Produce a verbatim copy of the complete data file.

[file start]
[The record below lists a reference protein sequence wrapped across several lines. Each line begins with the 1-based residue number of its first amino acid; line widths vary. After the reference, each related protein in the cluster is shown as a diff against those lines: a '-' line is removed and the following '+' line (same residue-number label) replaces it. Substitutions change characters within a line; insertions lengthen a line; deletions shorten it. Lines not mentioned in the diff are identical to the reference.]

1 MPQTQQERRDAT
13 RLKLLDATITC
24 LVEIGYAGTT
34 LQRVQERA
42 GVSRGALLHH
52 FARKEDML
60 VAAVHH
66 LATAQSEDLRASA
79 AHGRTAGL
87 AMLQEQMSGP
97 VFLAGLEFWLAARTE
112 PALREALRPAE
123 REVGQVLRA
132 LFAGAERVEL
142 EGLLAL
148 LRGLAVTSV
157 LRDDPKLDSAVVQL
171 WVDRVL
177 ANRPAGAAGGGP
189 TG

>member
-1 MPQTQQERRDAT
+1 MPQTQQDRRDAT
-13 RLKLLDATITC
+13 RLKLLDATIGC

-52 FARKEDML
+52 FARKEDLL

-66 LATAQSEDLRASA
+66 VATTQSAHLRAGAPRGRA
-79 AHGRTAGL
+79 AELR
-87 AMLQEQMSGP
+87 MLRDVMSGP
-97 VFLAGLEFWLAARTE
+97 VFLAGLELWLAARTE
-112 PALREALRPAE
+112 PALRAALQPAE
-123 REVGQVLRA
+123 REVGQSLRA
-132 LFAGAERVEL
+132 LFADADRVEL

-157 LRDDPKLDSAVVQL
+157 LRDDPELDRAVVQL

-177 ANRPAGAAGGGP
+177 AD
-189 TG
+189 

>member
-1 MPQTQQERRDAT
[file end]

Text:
[The record below lists a reference protein sequence wrapped across several lines. Each line begins with the 1-based residue number of its first amino acid; line widths vary. After the reference, each related protein in the cluster is shown as a diff against those lines: a '-' line is removed and the following '+' line (same residue-number label) replaces it. Substitutions change characters within a line; insertions lengthen a line; deletions shorten it. Lines not mentioned in the diff are identical to the reference.]

1 MPQTQQERRDAT
13 RLKLLDATITC
24 LVEIGYAGTT
34 LQRVQERA
42 GVSRGALLHH
52 FARKEDML
60 VAAVHH
66 LATAQSEDLRASA
79 AHGRTAGL
87 AMLQEQMSGP
97 VFLAGLEFWLAARTE
112 PALREALRPAE
123 REVGQVLRA
132 LFAGAERVEL
142 EGLLAL
148 LRGLAVTSV
157 LRDDPKLDSAVVQL
171 WVDRVL
177 ANRPAGAAGGGP
189 TG

>member
-1 MPQTQQERRDAT
+1 MPQTQQDRRDAT
-13 RLKLLDATITC
+13 RLKLLDATIGC

-52 FARKEDML
+52 FARKEDLL

-66 LATAQSEDLRASA
+66 VATTQSAHLRAGAPRGRA
-79 AHGRTAGL
+79 AELR
-87 AMLQEQMSGP
+87 MLRDVMSGP
-97 VFLAGLEFWLAARTE
+97 VFLAGLELWLAARTE
-112 PALREALRPAE
+112 PALRAALQPAE
-123 REVGQVLRA
+123 REVGQSLRA
-132 LFAGAERVEL
+132 LFADADRVEL

-157 LRDDPKLDSAVVQL
+157 LRDDPELDRAVVQL

-177 ANRPAGAAGGGP
+177 AD
-189 TG
+189 

>member
-1 MPQTQQERRDAT